Interviewing New Year’s Resolutions

  | December 31, 2013

Second chances are rare in life, but a New Year allows for a clean slate to better oneself. As millions of Americans ponder different resolutions for self-improvement, job seekers, recruiters, and hiring managers can use this opportunity to propel themselves to professional success in 2014.

With the economic outlook slowly improving, job seekers, staffing agencies, and HR departments will find themselves busy as they try to meet their goals, but to be successful, they will need to break some common habits.

For job seekers, 2014 will be a critical year as more jobs continue to be added. Despite this increase in the number of open positions, there are still millions of people unemployed, so competition is stiff. Here are some resolutions to ensure a successful job search.
1. Tailor your resume to the position or company

Companies don’t want to see generic resumes and cover letters. Show the employer that you have researched the organization, and it differentiates you from other candidates who gave generic resumes and cover letters. Custom resumes also show employers that you’re interested in the position. In addition, pay attention to details such as the format and font. If you’re faxing your resume make sure the font is 12 pt. to ensure it is legible and clear once received.

2. Don’t neglect your digital presence

While social media is the main digital channel people use, some people have personal websites and blogs as well. It’s important to clean out your social media profiles to make sure there aren’t any questionable materials that might discourage a recruiter from hiring you. In addition, get a LinkedIn profile and update it constantly. Many recruiters use social media in scanning for applicable candidates. Make sure you don’t neglect any channels because it may give the impression that you quit or leave things unfinished.

3. Continue Networking

Networking doesn’t just apply to meeting new people. It’s great to make new connections, but be sure you keep in contact with old connections. You never know when you might need a favor or a lead. Don’t be too forward because you never want to annoy a connection.

4. Practice Storytelling

During an interview you want to sell yourself to the recruiter. Practice your interviewing skills and anticipate possible questions the recruiter or hiring manager may ask. Remember to keep the interview professional and not to provide too much personal information. Let your personality come through the interview and answer questions thoroughly without droning on. The best way to engage a recruiter is avoiding generic textbook answers and keeping them engaged.

5. Never go to an interview unprepared

While this may seem obvious, there are many individuals who believe they can “wing” an interview. This is not the case because the recruiter or hiring manager will catch on quickly based on body language. Nonverbal communication sometimes provides an employer with more answers than verbal responses. Be sure to research the organization thoroughly and prepare thoughtful questions to ask the interviewer.

While most of the burden seems to rest on job seekers, HR departments are also pressured to hire the right person or they risk putting their organization in jeopardy. A bad hire has many negative effects such as a lost productivity and money. HR departments must dedicate themselves to avoid bad hires in 2014, and here are a few “resolutions” to help:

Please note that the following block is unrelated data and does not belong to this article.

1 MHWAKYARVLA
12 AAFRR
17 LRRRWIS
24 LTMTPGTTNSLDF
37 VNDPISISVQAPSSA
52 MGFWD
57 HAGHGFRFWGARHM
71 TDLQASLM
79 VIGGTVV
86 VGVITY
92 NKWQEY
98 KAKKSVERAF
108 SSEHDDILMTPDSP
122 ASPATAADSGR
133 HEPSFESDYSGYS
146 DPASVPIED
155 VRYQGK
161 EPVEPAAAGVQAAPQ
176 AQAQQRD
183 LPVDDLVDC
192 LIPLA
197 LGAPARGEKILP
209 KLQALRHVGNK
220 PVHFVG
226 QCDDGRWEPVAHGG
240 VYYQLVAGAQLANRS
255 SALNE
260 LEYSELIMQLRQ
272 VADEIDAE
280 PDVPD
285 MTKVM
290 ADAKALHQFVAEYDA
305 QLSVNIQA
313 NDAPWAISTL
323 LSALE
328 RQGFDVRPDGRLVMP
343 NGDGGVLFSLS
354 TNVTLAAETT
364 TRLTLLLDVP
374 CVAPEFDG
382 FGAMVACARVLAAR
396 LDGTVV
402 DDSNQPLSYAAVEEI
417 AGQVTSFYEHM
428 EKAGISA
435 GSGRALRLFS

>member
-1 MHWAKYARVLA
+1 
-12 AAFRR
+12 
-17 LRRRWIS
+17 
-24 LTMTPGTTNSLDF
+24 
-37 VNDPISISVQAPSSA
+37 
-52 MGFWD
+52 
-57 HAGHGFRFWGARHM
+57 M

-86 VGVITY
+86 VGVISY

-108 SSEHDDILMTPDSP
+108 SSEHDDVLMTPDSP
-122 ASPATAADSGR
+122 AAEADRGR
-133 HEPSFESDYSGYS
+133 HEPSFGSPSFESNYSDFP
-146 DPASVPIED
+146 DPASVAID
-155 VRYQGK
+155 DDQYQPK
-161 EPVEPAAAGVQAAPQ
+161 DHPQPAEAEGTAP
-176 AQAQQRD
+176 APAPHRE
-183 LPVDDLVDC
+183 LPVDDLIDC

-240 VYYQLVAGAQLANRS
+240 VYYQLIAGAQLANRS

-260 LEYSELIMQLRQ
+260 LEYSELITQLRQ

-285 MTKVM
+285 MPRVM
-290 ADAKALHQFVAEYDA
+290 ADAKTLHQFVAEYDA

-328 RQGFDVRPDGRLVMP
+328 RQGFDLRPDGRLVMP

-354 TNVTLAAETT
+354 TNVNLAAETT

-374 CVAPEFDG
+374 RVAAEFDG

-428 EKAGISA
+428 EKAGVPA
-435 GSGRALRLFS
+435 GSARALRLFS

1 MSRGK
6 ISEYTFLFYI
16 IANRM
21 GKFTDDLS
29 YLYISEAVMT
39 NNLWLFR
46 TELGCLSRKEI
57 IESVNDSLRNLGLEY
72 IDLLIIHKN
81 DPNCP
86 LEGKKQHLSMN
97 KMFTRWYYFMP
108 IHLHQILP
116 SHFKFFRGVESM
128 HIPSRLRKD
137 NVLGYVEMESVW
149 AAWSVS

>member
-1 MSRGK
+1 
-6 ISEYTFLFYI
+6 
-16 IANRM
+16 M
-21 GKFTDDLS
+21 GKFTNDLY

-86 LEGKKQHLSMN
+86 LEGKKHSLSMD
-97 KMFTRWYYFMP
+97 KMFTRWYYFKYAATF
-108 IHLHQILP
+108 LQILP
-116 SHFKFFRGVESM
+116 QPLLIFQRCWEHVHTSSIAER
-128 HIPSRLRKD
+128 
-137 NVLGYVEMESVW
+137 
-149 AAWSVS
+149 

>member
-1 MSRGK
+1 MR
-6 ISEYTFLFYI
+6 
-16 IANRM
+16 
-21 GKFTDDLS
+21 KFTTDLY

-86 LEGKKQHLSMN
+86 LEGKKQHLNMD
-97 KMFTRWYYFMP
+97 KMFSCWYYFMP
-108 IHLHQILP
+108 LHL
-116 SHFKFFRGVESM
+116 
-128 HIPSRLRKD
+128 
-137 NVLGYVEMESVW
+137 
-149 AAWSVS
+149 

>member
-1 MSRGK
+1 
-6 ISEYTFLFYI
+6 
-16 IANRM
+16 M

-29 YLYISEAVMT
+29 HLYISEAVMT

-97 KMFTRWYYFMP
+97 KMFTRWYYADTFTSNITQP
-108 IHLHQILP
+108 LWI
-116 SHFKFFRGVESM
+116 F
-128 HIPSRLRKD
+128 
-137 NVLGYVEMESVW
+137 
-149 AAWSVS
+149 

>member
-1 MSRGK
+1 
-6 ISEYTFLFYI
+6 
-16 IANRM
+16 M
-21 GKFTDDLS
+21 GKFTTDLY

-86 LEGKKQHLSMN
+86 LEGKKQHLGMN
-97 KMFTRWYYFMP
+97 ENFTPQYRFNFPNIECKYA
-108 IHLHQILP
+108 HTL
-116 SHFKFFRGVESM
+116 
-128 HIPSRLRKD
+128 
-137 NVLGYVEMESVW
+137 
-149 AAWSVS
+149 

1. Be prepared

Just having a list of questions isn’t enough. Make sure you set the tone of the interview by outlining the proper structure and leave time for follow-up questions and probing. Also, allocate time for interviewee’s to ask questions and make sure to study the candidate’s resume and cover letter to avoid reading it during the interview (especially for the first time). Nothing is more distracting than an unprepared interviewer.

2. Actively listen

There’s a difference between listening and actively listening. Be engaged throughout the interview to ask appropriate follow-up questions, listen carefully to the candidate’s responses, and watch for any body language that may send opposite signals. Be sure to follow the 80/20 rule, so you don’t dominate the conversation. You want to get as much information from the candidate as possible.

3. Conduct reference checks

With high unemployment comes more applicants for HR to manage. Despite the number of individuals applying to limited positions, consistent reference checking can help save an organization in the future. It’s not only a good resource to make sure the candidate wasn’t exaggerating or not being completely truthful, but also get answers the candidate couldn’t provide. The past is the best predictor of the future.

4. Stay focused

Don’t get too distracted in the conversation that you forget to evaluate the candidate throughout the interview. Be sure to take notes for future reference and “debrief” after the interview. No matter how lively the candidate may seem, make sure the person is right for the job and has the necessary skill to succeed in the position. Most of all, be sure the person is able to bring value to the organization.

5. Think about the overqualified

It may not seem desirable to hire an overqualified person because they will most likely leave the organization if a better opportunity comes along, but there are some hidden benefits. Most bad hires occur when positions need to be filled quickly to avoid a lack of production. Why not hire the overqualified person for the time-being if the individual is right for the job? That person may pass down his expertise, which can benefit the organization down the line. If the individual is the best person for the job, hire them!

The New Year will bring exciting new challenges, but developing these habits early will allow for a prosperous 2014.



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